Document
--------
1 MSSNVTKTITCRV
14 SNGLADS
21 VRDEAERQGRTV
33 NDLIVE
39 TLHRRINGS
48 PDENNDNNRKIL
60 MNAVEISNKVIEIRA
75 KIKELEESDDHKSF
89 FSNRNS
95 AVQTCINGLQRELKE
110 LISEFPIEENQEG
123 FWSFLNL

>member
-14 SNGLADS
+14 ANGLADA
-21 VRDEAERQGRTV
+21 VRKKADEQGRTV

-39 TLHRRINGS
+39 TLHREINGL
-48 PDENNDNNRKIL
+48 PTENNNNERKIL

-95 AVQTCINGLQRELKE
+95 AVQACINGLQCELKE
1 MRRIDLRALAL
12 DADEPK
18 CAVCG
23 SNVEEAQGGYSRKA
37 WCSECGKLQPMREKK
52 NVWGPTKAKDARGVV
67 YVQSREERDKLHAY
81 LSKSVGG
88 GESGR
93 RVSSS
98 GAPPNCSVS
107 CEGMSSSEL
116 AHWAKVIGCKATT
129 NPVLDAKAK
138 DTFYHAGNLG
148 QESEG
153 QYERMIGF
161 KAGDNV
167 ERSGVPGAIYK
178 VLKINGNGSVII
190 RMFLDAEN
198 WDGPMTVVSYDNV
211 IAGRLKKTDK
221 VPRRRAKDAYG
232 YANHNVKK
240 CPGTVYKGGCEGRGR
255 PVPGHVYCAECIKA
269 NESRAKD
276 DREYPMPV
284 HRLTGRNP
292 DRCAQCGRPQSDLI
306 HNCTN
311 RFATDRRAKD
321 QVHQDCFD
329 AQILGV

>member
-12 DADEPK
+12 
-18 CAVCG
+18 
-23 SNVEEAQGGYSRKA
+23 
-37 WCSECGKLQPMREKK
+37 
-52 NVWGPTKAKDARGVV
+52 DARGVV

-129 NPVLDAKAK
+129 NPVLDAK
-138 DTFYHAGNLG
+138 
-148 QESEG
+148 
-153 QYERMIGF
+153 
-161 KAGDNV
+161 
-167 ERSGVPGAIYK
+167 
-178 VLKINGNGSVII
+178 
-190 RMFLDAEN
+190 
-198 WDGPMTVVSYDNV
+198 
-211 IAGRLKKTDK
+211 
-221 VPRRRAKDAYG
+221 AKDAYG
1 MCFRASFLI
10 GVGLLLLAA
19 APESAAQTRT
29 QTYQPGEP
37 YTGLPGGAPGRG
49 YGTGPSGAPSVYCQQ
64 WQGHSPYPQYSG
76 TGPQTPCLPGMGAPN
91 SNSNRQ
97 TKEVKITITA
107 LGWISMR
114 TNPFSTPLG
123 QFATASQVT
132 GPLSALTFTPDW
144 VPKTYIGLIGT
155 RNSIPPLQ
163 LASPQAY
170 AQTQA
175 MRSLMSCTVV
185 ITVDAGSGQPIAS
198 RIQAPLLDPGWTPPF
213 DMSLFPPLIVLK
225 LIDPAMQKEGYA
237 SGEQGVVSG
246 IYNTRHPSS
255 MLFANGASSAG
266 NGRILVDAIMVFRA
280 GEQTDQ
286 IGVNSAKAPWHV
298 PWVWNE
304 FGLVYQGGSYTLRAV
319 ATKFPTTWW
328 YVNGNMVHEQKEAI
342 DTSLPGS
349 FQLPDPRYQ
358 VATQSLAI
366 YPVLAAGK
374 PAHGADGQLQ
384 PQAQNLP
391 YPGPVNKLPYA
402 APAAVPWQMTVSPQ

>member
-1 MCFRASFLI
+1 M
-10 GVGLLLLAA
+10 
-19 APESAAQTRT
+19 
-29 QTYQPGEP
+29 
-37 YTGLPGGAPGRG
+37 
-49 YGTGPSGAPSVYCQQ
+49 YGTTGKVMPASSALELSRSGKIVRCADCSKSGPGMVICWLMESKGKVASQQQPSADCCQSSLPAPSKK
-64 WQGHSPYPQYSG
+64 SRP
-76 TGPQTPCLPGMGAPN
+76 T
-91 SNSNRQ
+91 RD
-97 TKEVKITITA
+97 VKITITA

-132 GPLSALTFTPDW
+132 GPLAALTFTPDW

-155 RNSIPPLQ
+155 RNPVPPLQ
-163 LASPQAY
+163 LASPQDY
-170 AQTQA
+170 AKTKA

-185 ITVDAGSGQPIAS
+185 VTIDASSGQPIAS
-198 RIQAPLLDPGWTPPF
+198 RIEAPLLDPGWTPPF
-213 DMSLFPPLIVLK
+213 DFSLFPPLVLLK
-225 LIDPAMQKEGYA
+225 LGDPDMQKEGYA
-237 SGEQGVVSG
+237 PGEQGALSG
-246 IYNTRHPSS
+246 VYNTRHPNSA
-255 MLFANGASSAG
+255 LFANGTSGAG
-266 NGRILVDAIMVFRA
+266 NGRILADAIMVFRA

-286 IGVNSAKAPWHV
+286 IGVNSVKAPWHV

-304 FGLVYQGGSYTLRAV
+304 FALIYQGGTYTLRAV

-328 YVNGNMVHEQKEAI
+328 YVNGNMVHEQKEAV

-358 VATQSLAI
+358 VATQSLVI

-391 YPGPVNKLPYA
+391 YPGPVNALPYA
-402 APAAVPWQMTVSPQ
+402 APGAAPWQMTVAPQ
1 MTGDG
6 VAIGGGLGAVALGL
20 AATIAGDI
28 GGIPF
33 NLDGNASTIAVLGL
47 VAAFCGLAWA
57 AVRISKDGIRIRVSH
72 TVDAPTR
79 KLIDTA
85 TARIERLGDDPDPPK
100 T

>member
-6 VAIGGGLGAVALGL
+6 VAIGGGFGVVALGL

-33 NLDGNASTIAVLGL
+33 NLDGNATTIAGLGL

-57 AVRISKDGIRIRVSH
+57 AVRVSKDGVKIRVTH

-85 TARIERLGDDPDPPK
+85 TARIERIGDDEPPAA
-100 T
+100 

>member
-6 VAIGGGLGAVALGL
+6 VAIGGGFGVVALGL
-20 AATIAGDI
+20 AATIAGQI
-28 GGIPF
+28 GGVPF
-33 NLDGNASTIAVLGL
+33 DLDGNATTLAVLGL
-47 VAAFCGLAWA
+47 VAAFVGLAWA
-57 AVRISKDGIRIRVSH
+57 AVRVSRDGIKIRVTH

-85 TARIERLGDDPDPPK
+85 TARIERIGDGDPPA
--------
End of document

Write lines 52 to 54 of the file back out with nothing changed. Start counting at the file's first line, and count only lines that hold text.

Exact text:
276 DREYPMPV
284 HRLTGRNP
292 DRCAQCGRPQSDLI